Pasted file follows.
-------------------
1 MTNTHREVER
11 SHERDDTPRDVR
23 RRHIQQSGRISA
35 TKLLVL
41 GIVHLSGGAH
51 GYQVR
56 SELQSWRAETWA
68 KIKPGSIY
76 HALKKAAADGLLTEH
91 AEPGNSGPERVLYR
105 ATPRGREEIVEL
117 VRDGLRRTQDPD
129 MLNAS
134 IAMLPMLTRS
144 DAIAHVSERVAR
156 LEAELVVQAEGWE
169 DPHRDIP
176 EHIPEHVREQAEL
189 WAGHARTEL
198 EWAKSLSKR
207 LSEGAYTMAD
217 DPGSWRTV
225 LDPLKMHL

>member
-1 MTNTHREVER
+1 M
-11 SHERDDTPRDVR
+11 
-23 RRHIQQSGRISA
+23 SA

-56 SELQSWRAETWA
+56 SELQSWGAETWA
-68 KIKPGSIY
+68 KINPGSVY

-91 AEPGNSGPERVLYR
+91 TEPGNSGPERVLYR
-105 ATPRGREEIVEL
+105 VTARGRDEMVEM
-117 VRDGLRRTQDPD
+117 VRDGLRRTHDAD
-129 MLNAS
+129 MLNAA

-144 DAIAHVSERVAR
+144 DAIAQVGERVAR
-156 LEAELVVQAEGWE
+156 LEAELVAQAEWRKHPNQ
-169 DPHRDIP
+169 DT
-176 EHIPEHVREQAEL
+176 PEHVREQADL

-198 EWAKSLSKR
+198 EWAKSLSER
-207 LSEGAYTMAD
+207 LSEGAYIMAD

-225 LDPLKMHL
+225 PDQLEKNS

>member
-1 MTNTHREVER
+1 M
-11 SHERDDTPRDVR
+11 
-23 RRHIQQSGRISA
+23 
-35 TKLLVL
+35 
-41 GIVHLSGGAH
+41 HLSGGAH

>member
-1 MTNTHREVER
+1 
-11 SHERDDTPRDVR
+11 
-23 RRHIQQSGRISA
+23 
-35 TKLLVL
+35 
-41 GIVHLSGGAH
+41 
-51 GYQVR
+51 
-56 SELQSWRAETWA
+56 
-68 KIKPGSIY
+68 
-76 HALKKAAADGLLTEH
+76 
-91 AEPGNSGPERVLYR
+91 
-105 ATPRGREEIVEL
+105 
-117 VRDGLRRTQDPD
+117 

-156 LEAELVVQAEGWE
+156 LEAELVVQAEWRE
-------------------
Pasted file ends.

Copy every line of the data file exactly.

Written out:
1 MTNTHREVER
11 SHERDDTPRDVR
23 RRHIQQSGRISA
35 TKLLVL
41 GIVHLSGGAH
51 GYQVR
56 SELQSWRAETWA
68 KIKPGSIY
76 HALKKAAADGLLTEH
91 AEPGNSGPERVLYR
105 ATPRGREEIVEL
117 VRDGLRRTQDPD
129 MLNAS
134 IAMLPMLTRS
144 DAIAHVSERVAR
156 LEAELVVQAEGWE
169 DPHRDIP
176 EHIPEHVREQAEL
189 WAGHARTEL
198 EWAKSLSKR
207 LSEGAYTMAD
217 DPGSWRTV
225 LDPLKMHL

>member
-1 MTNTHREVER
+1 M
-11 SHERDDTPRDVR
+11 
-23 RRHIQQSGRISA
+23 SA

-56 SELQSWRAETWA
+56 SELQSWGAETWA
-68 KIKPGSIY
+68 KINPGSVY

-91 AEPGNSGPERVLYR
+91 TEPGNSGPERVLYR
-105 ATPRGREEIVEL
+105 VTARGRDEMVEM
-117 VRDGLRRTQDPD
+117 VRDGLRRTHDAD
-129 MLNAS
+129 MLNAA

-144 DAIAHVSERVAR
+144 DAIAQVGERVAR
-156 LEAELVVQAEGWE
+156 LEAELVAQAEWRKHPNQ
-169 DPHRDIP
+169 DT
-176 EHIPEHVREQAEL
+176 PEHVREQADL

-198 EWAKSLSKR
+198 EWAKSLSER
-207 LSEGAYTMAD
+207 LSEGAYIMAD

-225 LDPLKMHL
+225 PDQLEKNS

>member
-1 MTNTHREVER
+1 M
-11 SHERDDTPRDVR
+11 
-23 RRHIQQSGRISA
+23 
-35 TKLLVL
+35 
-41 GIVHLSGGAH
+41 HLSGGAH

>member
-1 MTNTHREVER
+1 
-11 SHERDDTPRDVR
+11 
-23 RRHIQQSGRISA
+23 
-35 TKLLVL
+35 
-41 GIVHLSGGAH
+41 
-51 GYQVR
+51 
-56 SELQSWRAETWA
+56 
-68 KIKPGSIY
+68 
-76 HALKKAAADGLLTEH
+76 
-91 AEPGNSGPERVLYR
+91 
-105 ATPRGREEIVEL
+105 
-117 VRDGLRRTQDPD
+117 

-156 LEAELVVQAEGWE
+156 LEAELVVQAEWRE